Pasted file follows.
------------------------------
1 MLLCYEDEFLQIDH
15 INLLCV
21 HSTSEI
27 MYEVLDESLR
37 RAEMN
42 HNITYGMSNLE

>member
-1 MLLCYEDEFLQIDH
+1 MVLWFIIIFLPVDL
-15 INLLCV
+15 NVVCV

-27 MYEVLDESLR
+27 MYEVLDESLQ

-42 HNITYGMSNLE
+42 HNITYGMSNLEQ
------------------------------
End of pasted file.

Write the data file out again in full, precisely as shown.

1 MLLCYEDEFLQIDH
15 INLLCV
21 HSTSEI
27 MYEVLDESLR
37 RAEMN
42 HNITYGMSNLE

>member
-1 MLLCYEDEFLQIDH
+1 MVLWFIIIFLPVDL
-15 INLLCV
+15 NVVCV

-27 MYEVLDESLR
+27 MYEVLDESLQ

-42 HNITYGMSNLE
+42 HNITYGMSNLEQ